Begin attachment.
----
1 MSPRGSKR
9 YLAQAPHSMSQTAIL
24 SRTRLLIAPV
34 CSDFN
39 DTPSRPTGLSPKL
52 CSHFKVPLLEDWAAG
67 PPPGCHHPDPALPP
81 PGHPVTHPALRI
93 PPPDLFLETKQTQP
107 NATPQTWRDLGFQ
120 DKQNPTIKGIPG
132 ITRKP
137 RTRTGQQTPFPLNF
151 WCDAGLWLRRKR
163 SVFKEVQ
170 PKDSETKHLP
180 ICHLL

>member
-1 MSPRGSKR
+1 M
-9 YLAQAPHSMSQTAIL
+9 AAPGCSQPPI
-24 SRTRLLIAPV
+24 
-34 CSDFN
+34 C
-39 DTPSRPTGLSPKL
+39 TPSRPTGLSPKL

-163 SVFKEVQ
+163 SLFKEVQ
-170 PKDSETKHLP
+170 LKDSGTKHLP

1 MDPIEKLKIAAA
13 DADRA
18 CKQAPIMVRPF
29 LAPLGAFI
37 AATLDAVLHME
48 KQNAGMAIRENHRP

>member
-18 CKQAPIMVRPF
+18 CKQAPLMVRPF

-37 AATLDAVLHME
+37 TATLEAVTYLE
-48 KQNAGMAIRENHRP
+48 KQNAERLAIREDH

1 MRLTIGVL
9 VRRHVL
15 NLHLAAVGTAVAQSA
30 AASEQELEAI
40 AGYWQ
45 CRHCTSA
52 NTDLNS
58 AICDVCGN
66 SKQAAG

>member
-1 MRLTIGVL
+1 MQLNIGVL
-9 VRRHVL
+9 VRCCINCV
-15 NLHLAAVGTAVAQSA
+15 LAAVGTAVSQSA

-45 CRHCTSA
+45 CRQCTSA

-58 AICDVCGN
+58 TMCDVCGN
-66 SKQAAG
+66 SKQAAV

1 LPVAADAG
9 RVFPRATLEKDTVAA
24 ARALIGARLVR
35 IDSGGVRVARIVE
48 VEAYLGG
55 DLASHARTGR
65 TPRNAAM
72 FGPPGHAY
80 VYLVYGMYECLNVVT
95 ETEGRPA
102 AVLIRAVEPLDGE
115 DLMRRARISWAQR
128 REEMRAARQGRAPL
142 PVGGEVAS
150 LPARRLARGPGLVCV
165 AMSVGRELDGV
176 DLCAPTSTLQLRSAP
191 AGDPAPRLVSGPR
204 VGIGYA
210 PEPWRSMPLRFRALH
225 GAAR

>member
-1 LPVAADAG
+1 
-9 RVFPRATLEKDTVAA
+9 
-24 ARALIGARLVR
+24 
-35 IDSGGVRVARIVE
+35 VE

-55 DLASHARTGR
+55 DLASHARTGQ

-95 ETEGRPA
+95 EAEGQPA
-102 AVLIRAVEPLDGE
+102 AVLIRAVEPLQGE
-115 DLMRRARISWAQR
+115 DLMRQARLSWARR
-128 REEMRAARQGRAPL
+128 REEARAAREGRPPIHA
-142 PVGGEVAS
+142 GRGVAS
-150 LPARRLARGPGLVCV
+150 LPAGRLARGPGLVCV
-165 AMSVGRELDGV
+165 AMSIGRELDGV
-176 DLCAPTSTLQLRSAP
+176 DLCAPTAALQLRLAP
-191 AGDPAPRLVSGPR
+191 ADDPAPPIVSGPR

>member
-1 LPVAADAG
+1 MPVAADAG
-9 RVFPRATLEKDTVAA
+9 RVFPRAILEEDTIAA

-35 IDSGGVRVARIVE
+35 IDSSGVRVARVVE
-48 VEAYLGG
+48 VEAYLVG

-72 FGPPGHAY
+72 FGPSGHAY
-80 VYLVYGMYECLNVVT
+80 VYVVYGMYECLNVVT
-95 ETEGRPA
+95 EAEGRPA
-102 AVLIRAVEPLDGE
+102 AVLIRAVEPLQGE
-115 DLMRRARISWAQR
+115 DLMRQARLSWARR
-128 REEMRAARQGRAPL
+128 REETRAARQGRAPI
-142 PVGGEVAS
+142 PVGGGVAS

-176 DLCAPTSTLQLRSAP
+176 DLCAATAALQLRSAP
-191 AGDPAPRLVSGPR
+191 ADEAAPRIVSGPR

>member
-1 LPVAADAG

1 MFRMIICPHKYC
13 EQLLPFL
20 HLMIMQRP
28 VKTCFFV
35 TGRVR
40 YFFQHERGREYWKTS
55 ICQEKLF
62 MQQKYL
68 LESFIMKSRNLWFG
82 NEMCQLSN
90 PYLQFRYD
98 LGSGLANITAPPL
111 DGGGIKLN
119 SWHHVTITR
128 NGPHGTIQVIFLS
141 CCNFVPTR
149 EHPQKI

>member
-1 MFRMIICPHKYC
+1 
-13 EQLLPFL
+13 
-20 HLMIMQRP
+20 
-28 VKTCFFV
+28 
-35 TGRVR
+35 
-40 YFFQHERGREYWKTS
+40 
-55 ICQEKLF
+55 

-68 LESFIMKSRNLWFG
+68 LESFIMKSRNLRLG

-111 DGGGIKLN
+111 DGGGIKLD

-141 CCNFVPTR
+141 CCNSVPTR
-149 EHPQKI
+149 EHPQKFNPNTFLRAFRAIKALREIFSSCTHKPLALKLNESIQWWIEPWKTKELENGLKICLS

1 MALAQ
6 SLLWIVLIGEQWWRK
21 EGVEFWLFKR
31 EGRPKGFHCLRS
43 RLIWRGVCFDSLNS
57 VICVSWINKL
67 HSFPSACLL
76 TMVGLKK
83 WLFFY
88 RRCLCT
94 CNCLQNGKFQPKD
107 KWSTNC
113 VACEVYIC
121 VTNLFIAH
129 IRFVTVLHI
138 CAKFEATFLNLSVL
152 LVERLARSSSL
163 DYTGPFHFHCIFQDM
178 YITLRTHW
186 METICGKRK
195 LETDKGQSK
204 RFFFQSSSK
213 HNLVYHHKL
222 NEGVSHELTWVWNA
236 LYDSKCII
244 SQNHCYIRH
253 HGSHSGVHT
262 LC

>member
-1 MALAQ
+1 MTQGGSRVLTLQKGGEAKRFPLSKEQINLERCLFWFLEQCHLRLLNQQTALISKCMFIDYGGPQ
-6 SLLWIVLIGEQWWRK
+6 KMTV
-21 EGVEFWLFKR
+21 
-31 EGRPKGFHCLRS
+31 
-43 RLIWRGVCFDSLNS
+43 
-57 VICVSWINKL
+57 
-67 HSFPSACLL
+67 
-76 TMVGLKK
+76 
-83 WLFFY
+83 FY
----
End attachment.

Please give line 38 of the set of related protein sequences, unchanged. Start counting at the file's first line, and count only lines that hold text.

48 KQNAGMAIRENHRP